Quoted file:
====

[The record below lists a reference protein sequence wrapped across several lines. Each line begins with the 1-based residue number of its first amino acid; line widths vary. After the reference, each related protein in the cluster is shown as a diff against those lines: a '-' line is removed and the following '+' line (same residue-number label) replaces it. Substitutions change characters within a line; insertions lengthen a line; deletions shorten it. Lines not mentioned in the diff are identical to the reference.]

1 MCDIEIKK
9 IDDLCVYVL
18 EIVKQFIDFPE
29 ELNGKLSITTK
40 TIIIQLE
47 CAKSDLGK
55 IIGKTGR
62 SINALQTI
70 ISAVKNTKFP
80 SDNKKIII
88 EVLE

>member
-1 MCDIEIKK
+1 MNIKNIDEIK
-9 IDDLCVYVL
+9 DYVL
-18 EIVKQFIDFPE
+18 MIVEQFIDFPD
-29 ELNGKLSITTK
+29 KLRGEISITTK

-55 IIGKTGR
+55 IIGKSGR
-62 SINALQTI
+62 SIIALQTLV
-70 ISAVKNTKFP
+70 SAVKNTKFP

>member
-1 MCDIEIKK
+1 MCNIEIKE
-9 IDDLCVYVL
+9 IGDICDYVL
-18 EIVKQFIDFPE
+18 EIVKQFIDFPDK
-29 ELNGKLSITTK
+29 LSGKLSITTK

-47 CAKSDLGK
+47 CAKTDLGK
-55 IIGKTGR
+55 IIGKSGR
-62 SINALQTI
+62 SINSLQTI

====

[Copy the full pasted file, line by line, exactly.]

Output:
[The record below lists a reference protein sequence wrapped across several lines. Each line begins with the 1-based residue number of its first amino acid; line widths vary. After the reference, each related protein in the cluster is shown as a diff against those lines: a '-' line is removed and the following '+' line (same residue-number label) replaces it. Substitutions change characters within a line; insertions lengthen a line; deletions shorten it. Lines not mentioned in the diff are identical to the reference.]

1 MCDIEIKK
9 IDDLCVYVL
18 EIVKQFIDFPE
29 ELNGKLSITTK
40 TIIIQLE
47 CAKSDLGK
55 IIGKTGR
62 SINALQTI
70 ISAVKNTKFP
80 SDNKKIII
88 EVLE

>member
-1 MCDIEIKK
+1 MNIKNIDEIK
-9 IDDLCVYVL
+9 DYVL
-18 EIVKQFIDFPE
+18 MIVEQFIDFPD
-29 ELNGKLSITTK
+29 KLRGEISITTK

-55 IIGKTGR
+55 IIGKSGR
-62 SINALQTI
+62 SIIALQTLV
-70 ISAVKNTKFP
+70 SAVKNTKFP

>member
-1 MCDIEIKK
+1 MCNIEIKE
-9 IDDLCVYVL
+9 IGDICDYVL
-18 EIVKQFIDFPE
+18 EIVKQFIDFPDK
-29 ELNGKLSITTK
+29 LSGKLSITTK

-47 CAKSDLGK
+47 CAKTDLGK
-55 IIGKTGR
+55 IIGKSGR
-62 SINALQTI
+62 SINSLQTI